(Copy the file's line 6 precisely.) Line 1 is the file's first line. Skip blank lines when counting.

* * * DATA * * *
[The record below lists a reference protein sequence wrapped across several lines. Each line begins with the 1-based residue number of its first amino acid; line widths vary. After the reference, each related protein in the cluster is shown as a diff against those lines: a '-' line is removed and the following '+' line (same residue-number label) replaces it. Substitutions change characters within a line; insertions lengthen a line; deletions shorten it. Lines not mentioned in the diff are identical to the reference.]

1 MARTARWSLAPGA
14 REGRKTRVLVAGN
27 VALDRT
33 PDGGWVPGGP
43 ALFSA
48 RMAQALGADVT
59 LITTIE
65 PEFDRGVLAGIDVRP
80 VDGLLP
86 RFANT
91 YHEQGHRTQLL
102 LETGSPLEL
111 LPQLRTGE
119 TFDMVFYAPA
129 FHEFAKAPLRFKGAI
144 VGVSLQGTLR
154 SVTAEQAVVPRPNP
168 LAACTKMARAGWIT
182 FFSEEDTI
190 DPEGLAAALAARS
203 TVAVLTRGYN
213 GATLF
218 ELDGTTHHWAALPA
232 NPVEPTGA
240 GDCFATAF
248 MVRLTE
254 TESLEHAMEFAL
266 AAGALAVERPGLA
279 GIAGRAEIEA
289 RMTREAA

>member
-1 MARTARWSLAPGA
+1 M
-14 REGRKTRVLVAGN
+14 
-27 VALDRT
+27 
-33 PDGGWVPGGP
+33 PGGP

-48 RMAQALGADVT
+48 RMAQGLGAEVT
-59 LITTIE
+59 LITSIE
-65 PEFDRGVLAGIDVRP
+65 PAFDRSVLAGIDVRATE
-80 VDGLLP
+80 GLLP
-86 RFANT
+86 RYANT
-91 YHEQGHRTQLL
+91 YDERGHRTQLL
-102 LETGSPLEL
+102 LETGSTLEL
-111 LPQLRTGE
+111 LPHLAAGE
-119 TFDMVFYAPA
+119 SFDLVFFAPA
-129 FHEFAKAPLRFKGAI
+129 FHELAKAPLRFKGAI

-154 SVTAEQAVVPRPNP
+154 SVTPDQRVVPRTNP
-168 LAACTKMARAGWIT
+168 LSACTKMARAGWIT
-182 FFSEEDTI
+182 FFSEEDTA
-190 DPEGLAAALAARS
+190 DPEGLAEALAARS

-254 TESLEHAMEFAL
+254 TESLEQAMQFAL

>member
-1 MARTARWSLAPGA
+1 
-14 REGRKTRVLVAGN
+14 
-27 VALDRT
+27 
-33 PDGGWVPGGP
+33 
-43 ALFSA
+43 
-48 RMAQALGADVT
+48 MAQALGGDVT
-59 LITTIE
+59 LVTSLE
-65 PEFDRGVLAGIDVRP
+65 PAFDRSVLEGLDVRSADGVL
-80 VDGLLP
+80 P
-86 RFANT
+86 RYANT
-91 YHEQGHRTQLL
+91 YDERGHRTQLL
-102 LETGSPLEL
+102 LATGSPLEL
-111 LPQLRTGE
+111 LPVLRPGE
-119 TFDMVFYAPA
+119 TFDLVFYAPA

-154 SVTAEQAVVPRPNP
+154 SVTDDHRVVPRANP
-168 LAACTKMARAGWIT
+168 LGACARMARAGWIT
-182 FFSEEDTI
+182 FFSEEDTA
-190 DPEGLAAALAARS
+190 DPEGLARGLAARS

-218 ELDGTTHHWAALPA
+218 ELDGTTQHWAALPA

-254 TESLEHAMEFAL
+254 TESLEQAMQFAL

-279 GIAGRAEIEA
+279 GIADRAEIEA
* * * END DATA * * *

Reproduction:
43 ALFSA